3.0 étoiles sur 5 Two troubled young men who, together, make a much better whole. 6 mars 2014
Par B ME - Publié sur
Format:Format Kindle|Achat vérifié
Davy is shy and socially inept because of his upbringing. Gavin has had a difficult young life and is making up for lost time with men, men, men. Davy is the General Manager of Bart's ice cream shop and Gavin and his friends come in so Gavin can try to woo Davy. Davy resists, Gavin persists - but is he serious? Davy happens to see Gavin in a club picking up and going to the bathroom with another guy - so not that serious then? Gavin is made aware of Davy having seen him and tried to rectify the situation. He saves Davy from an unpleasant incident - he keeps trying to link with him even if it is just to be friends. But they both know what Gavin wants - except when they are at the beach for a party Gavin again goes off with someone else. Strike two and Davy is heartbroken. Gavin again tries to make amends. They get to a point where they become intimate, Gavin gets satisfaction...and walks out. The end? Apparently not - how to make up for this one?
I have to say that during the first half of the book I was quite ready to just give up because although Davy came across almost true to character (but he didn't seem THAT socially awkward and where were the panic attacks that keep being mentioned?), Gavin came across as a douche that should be kicked to the curb and left there. Why Davy would give him chance number I don't know how many? It is beyond me. In the second half the book improves and if you can stick it out the story is quite a nice one. Finishing just too soon for my liking - I wanted to see more of there new life and situation and how it works. Because of the frustrating and teeth grinding first half I give this 3 stars because it redeems itself in the second.
5 internautes sur 5 ont trouvé ce commentaire utile 
4.0 étoiles sur 5 Gavin approaches Davy like he’s just another conquest to be gotten out of ... 8 août 2014
Par Ulysses Dietz - Publié sur
Format:Format Kindle|Achat vérifié
Trouble and the Wallflower

By Kade Boehme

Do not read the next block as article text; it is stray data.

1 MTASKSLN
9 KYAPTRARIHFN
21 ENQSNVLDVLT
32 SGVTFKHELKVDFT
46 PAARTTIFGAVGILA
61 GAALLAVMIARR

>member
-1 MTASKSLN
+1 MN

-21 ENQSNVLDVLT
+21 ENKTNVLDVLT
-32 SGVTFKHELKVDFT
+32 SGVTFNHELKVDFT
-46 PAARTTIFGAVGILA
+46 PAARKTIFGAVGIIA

Four stars

I read Kade Boehme’s “Trouble and the Wallflower” on the heels of Jamie Fessenden’s “Screwups” (also four stars). I was struck by both the similarities and by the differences that made each of these books a pleasurable, emotionally satisfying read. I’m also interested that both books are by men, and are classic examples of the m/m genre.

Indeed, this brings to mind a comment made by one of my (straight, male) book club friends at our most recent gathering: “But aren’t those gay romance books all the same?”

My response to my friend at the time was, “Well, all landscape paintings are the same, aren’t they?”

So, let’s consider the landscape of the gay romance. I think one of the joys of this genre—certainly for me (a late-middle-aged gay man in a decades-long relationship with two teenaged adopted children—is the expectation that there will be familiar landmarks. But, as with every painting I see, I also expect to see unique features, attributes of style and detail, that make the work distinctive and unique.

Boehme’s “Trouble and the Wallflower” is set in Seattle, where the author lives, so he has no trouble creating a vivid sense of place. His two twenty-two-year-old protagonists are both orphaned, one by choice, one by death; and each of them is finding his way in this new freedom. (I confess, the absence of supportive fathers in both this book and Fessenden’s “Screwups” bugs me. I’m a father, so I guess it cuts too close to the bone.)